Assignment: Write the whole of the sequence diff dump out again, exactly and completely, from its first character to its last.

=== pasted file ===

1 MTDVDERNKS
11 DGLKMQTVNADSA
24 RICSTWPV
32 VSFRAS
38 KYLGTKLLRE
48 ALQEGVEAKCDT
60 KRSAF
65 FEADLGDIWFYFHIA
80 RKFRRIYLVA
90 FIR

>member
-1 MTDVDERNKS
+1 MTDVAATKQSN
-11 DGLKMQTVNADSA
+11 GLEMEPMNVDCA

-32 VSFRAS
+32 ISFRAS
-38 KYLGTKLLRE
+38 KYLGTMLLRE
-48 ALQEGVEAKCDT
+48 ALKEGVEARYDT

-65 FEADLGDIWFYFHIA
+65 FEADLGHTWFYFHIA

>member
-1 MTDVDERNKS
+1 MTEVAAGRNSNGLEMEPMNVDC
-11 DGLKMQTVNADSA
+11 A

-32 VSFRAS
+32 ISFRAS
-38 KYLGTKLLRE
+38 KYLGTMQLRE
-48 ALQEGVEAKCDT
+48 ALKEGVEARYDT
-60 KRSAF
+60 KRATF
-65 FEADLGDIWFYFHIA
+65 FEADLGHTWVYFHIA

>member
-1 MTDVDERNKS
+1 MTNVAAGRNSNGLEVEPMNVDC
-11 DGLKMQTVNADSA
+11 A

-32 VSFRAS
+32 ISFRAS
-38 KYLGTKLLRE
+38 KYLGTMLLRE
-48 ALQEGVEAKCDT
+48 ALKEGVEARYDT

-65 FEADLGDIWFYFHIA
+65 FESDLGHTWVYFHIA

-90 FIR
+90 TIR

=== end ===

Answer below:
1 MTDVDERNKS
11 DGLKMQTVNADSA
24 RICSTWPV
32 VSFRAS
38 KYLGTKLLRE
48 ALQEGVEAKCDT
60 KRSAF
65 FEADLGDIWFYFHIA
80 RKFRRIYLVA
90 FIR

>member
-1 MTDVDERNKS
+1 MTDVAATKQSN
-11 DGLKMQTVNADSA
+11 GLEMEPMNVDCA

-32 VSFRAS
+32 ISFRAS
-38 KYLGTKLLRE
+38 KYLGTMLLRE
-48 ALQEGVEAKCDT
+48 ALKEGVEARYDT

-65 FEADLGDIWFYFHIA
+65 FEADLGHTWFYFHIA

>member
-1 MTDVDERNKS
+1 MTEVAAGRNSNGLEMEPMNVDC
-11 DGLKMQTVNADSA
+11 A

-32 VSFRAS
+32 ISFRAS
-38 KYLGTKLLRE
+38 KYLGTMQLRE
-48 ALQEGVEAKCDT
+48 ALKEGVEARYDT
-60 KRSAF
+60 KRATF
-65 FEADLGDIWFYFHIA
+65 FEADLGHTWVYFHIA

>member
-1 MTDVDERNKS
+1 MTNVAAGRNSNGLEVEPMNVDC
-11 DGLKMQTVNADSA
+11 A

-32 VSFRAS
+32 ISFRAS
-38 KYLGTKLLRE
+38 KYLGTMLLRE
-48 ALQEGVEAKCDT
+48 ALKEGVEARYDT

-65 FEADLGDIWFYFHIA
+65 FESDLGHTWVYFHIA

-90 FIR
+90 TIR